11. That it is possible for one party to examine the other party as a witness, is made clear by Rule 21 of Order XVI which reads an follows:
'Where any party to a suit is required to give evidence or to produce a document, the provisions as to witnesses shall apply to him so far as they are applicable.'
It is obvious that this rule does not refer to evidence given by a party to the suit on IMS own behalf as a witness. The words used in the rule are 'Where any party to a suit is required to give evidence. .....' The words required to give evidence' denote, not voluntary act of giving evidence by a party in his own favour, but required to do so by the other side or the Court, This rule makes the provisions of the Code as to the witness applicable as far as possible, to parties who are required to give evidence or produce documents.
In any opinion, this rule clearly indicates that one party to the suit can examine the other party as his witness or require him to produce documents. Instead of there being any prohibition in the Code as regards the examination of one party to the suit by the other, this rule clearly enables one party to the suit to require the other party to give evidence. It is also interesting to note that the Madras, Andhra Pradesh and Kerala High Courts have introduced the following amendment to the said Rule, which is Rule 21 (1):
'Where a party in a suit is required by any other party there to give evidence or to produce documents, the provisions as to witnesses shall apply to him as far as applicable.'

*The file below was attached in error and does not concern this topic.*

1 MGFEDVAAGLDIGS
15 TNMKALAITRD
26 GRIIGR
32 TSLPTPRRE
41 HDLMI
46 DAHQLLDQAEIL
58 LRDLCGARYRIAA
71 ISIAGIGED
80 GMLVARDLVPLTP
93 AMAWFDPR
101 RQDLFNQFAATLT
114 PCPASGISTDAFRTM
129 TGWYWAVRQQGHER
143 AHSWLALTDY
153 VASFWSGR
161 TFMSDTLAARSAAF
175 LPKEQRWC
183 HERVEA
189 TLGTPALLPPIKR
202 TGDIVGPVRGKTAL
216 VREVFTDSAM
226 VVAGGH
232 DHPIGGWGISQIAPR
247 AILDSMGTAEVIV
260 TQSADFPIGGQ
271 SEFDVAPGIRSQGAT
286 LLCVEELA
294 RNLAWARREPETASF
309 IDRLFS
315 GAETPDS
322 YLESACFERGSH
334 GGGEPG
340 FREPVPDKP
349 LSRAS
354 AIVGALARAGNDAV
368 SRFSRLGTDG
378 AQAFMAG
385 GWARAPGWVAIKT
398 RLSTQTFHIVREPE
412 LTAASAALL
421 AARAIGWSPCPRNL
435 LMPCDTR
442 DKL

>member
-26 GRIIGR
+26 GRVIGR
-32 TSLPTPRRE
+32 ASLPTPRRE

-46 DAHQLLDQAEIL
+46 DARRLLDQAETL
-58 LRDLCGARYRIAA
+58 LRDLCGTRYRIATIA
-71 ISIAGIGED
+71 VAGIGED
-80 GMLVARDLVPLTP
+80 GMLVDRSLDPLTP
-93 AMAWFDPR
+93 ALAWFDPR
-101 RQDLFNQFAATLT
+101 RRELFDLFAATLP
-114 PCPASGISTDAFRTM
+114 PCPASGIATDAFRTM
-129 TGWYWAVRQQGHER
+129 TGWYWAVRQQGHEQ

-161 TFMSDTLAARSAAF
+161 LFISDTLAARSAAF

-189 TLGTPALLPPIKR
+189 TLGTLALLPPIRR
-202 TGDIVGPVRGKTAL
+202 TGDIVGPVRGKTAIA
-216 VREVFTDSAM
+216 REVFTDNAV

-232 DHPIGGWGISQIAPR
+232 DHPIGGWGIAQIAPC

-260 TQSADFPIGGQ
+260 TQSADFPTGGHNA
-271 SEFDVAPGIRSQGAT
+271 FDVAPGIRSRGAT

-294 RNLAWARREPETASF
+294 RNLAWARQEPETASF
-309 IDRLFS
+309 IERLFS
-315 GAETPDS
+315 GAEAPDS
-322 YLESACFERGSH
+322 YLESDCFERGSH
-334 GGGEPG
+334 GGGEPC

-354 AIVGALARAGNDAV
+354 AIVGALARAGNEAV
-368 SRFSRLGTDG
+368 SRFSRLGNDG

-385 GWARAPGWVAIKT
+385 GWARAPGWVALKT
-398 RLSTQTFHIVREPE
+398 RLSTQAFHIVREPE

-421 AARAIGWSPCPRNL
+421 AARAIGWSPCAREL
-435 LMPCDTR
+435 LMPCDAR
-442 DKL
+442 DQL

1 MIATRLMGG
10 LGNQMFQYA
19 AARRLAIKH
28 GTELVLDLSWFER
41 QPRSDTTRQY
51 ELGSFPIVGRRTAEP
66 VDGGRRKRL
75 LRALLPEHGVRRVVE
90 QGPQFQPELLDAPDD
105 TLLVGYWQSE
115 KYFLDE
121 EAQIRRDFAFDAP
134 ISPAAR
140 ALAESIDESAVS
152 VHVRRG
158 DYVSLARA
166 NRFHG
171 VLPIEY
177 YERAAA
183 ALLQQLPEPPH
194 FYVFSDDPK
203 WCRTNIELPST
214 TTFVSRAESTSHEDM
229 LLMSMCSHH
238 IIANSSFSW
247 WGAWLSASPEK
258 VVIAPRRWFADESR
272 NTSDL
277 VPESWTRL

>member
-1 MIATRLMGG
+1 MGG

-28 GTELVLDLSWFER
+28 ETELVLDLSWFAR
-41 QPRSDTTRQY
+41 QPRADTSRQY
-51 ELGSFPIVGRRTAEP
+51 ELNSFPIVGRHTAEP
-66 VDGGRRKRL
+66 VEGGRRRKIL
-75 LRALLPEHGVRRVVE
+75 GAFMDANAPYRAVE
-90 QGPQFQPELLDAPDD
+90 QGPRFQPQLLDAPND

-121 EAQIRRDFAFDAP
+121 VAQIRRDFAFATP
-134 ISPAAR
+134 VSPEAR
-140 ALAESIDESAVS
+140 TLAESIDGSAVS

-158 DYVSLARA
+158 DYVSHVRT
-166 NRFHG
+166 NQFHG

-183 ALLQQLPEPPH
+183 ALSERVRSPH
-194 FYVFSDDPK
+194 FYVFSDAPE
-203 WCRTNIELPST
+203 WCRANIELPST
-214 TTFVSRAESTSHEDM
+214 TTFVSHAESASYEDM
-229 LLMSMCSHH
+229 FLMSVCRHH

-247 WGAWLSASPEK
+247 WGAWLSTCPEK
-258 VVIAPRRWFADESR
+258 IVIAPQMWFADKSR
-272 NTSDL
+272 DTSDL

Sub-rule (2) of Rule 21 is not material for our purpose. The amendment introduced by these High Courts support the conclusion that I have come to that under the Code, one party to a suit can summon the other party thereto to give evidence on his behalf or to produce any document.
12. No reasons have been given by the trial Court for rejecting the application of the petitioner for summoning the plaintiff as his witness. The learned Munsiff has only stated as follows:
'..... At that stage the defendant has sought for summoning Sajjada (Plaintiff) as defence witness and I find that the defendant is not entitled for such a relief.
In the result the application is dismissed No costs. ****'
The trial Court does not seem to have applied its mind to the question whether the defendant can examine the plaintiff as his witness, There is nothing on record to show that the application of the petitioner was not bona fide or that it was vexatious or it was an abuse of the process of the Court. Though the petitioner has a right to summon the other party to the suit and examine him as a witness, it was possible for the Court, if it came to the conclusion that the said application of the petitioner was an abuse of the process of the Court, acting under its inherent powers under Section 151 of the Code of Civil Procedure, to disallow the application. In the instant case, there is no such finding by the Court below the petitioner has therefore, a right to examine the plaintiff as his witness. It is clear that an order refusing to examine any person as a witness in the case, is revisable under Section 115 of the Code of Civil Procedure; See : AIR1950Cal326 and : AIR1953Pat8 .
13. In the result, this revision petition is allowed and the order of the trial Court is set aside. The Court below is directed to issue summons to the plaintiff for examination as a witness on behalf of the petitioner. In the circumstances of the case, there will be no order as to costs.
14. Revision allowed.